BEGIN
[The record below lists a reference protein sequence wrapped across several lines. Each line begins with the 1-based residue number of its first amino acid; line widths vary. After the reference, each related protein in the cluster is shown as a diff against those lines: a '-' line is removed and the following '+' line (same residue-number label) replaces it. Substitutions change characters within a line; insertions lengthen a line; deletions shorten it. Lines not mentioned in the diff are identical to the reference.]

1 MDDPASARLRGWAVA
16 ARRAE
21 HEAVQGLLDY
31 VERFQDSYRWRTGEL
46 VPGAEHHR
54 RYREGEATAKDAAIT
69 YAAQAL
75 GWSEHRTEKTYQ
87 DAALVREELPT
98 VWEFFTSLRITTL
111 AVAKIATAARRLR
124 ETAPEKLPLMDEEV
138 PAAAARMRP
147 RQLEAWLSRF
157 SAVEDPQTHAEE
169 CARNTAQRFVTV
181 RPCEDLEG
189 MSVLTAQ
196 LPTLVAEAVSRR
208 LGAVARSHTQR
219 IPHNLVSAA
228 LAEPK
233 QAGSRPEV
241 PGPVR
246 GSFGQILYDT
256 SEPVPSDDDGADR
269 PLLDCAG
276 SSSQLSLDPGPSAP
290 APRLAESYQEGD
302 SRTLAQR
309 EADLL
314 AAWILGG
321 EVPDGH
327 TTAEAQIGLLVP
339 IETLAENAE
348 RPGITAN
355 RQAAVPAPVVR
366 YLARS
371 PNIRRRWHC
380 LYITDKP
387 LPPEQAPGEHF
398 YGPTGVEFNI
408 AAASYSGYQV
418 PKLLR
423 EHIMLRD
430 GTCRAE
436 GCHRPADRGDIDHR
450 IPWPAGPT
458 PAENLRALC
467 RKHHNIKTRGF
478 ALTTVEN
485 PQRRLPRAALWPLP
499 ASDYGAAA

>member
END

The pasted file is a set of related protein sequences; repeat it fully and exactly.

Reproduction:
[The record below lists a reference protein sequence wrapped across several lines. Each line begins with the 1-based residue number of its first amino acid; line widths vary. After the reference, each related protein in the cluster is shown as a diff against those lines: a '-' line is removed and the following '+' line (same residue-number label) replaces it. Substitutions change characters within a line; insertions lengthen a line; deletions shorten it. Lines not mentioned in the diff are identical to the reference.]

1 MDDPASARLRGWAVA
16 ARRAE
21 HEAVQGLLDY
31 VERFQDSYRWRTGEL
46 VPGAEHHR
54 RYREGEATAKDAAIT
69 YAAQAL
75 GWSEHRTEKTYQ
87 DAALVREELPT
98 VWEFFTSLRITTL
111 AVAKIATAARRLR
124 ETAPEKLPLMDEEV
138 PAAAARMRP
147 RQLEAWLSRF
157 SAVEDPQTHAEE
169 CARNTAQRFVTV
181 RPCEDLEG
189 MSVLTAQ
196 LPTLVAEAVSRR
208 LGAVARSHTQR
219 IPHNLVSAA
228 LAEPK
233 QAGSRPEV
241 PGPVR
246 GSFGQILYDT
256 SEPVPSDDDGADR
269 PLLDCAG
276 SSSQLSLDPGPSAP
290 APRLAESYQEGD
302 SRTLAQR
309 EADLL
314 AAWILGG
321 EVPDGH
327 TTAEAQIGLLVP
339 IETLAENAE
348 RPGITAN
355 RQAAVPAPVVR
366 YLARS
371 PNIRRRWHC
380 LYITDKP
387 LPPEQAPGEHF
398 YGPTGVEFNI
408 AAASYSGYQV
418 PKLLR
423 EHIMLRD
430 GTCRAE
436 GCHRPADRGDIDHR
450 IPWPAGPT
458 PAENLRALC
467 RKHHNIKTRGF
478 ALTTVEN
485 PQRRLPRAALWPLP
499 ASDYGAAA

>member